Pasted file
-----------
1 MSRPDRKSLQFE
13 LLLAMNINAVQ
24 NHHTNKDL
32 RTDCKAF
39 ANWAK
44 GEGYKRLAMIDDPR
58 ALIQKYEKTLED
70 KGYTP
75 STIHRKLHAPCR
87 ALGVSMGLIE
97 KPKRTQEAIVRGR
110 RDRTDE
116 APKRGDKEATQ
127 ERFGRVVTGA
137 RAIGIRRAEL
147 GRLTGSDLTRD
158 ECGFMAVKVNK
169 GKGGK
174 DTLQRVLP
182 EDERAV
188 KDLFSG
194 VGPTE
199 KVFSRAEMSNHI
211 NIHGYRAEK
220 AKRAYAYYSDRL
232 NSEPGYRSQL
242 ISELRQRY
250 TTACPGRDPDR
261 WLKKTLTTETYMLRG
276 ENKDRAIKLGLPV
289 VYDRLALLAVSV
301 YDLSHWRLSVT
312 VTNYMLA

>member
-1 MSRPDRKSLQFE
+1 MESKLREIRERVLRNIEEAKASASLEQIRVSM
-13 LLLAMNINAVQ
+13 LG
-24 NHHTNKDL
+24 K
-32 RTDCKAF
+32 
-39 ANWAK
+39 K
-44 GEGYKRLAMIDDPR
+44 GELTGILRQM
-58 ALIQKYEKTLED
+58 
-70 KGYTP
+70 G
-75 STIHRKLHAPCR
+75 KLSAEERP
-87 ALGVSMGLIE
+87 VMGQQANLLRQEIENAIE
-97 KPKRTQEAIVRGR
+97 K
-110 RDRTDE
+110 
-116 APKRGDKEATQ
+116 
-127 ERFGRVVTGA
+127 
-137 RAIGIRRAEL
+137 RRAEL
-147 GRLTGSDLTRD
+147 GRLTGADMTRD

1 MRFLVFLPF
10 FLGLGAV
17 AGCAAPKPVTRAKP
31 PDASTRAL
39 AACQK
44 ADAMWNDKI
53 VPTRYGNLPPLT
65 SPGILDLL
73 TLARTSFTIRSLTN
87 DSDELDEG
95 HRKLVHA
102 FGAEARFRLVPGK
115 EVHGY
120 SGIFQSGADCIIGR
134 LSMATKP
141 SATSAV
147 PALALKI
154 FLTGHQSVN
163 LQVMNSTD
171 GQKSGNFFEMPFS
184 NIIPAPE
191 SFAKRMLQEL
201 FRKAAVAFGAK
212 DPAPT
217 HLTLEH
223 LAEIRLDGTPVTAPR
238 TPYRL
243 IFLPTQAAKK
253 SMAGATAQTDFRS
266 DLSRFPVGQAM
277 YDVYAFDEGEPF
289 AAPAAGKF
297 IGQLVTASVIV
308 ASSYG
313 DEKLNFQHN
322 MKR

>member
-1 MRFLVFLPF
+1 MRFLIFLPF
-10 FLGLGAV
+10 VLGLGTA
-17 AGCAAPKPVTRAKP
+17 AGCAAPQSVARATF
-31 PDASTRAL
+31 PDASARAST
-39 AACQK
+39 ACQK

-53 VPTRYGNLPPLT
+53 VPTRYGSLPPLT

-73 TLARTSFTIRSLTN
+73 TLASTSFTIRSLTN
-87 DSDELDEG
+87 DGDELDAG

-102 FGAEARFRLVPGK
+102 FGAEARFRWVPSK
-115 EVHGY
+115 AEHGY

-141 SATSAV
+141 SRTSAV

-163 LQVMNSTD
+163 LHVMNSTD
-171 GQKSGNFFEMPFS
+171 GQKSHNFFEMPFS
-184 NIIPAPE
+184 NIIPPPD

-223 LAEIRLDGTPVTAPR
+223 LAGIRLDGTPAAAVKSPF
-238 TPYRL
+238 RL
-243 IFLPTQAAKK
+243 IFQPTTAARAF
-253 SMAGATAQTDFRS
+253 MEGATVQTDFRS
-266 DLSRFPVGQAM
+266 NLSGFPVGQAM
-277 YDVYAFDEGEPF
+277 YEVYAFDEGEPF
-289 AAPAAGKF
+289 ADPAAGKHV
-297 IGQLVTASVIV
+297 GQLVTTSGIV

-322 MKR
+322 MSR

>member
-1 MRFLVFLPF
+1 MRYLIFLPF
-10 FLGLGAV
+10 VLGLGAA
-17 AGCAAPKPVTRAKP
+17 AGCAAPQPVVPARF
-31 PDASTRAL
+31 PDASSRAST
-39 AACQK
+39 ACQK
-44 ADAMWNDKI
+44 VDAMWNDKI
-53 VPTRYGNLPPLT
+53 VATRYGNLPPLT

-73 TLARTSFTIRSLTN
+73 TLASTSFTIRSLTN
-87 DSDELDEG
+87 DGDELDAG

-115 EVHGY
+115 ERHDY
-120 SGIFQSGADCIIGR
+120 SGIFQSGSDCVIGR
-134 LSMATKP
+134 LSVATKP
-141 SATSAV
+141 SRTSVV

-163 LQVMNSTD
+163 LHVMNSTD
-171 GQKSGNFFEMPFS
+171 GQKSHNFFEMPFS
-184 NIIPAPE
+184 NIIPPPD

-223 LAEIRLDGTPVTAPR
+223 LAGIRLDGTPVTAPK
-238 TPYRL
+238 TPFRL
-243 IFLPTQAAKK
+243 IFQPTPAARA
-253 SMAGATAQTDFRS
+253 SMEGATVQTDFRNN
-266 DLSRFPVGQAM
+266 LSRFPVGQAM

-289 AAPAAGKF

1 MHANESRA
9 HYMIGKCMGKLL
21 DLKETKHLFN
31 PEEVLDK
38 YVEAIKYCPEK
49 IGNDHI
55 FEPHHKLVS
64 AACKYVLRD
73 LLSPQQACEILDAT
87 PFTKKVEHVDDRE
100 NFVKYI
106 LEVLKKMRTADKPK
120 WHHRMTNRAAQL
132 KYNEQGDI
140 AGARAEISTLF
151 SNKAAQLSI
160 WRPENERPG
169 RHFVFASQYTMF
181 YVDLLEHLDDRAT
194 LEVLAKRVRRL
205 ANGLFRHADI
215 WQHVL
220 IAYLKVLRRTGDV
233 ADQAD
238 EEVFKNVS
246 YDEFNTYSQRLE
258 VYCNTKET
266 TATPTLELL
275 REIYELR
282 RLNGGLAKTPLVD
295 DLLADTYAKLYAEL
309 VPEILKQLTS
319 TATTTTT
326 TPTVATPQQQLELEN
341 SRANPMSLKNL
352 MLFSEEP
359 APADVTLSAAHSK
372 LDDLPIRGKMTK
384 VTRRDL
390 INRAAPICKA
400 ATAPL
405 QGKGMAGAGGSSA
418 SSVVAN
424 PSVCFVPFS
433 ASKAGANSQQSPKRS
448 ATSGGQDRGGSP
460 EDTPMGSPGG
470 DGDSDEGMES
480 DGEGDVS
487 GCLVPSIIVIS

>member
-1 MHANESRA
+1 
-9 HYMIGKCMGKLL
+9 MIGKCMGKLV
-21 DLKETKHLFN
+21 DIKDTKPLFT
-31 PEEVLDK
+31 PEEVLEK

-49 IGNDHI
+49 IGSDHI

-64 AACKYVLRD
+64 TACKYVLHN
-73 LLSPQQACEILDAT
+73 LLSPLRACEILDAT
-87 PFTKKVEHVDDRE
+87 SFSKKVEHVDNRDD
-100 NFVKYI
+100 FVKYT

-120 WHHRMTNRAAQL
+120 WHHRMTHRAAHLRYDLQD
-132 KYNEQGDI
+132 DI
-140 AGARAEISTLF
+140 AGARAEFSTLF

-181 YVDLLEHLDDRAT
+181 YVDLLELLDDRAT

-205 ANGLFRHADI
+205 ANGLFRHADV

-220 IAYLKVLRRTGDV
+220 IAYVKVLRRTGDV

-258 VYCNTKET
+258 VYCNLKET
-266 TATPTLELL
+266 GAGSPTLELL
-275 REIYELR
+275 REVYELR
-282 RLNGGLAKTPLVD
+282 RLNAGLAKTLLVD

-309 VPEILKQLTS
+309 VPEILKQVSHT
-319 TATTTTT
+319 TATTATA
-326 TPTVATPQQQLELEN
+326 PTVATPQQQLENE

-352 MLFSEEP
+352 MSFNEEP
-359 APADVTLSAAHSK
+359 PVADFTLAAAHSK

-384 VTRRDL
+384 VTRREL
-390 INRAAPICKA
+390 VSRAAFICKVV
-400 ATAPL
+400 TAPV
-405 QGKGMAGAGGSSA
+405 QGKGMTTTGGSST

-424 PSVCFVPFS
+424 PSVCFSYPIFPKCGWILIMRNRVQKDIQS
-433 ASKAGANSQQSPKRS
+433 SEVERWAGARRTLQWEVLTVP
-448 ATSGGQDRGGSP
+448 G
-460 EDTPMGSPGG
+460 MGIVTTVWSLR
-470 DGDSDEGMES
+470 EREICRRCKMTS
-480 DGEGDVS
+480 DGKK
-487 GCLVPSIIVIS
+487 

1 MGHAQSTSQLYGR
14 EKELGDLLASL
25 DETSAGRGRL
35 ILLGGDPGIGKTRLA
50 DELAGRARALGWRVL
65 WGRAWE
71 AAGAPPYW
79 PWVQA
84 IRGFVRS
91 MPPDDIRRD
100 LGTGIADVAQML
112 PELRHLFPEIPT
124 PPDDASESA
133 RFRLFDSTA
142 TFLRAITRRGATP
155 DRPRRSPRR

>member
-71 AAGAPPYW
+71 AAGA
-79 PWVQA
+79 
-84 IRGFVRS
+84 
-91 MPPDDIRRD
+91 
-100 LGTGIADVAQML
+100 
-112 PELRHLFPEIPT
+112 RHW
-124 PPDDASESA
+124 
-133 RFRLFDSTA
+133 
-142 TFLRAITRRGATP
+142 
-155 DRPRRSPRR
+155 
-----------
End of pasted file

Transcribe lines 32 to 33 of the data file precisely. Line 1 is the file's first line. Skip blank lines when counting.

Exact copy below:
301 YDLSHWRLSVT
312 VTNYMLA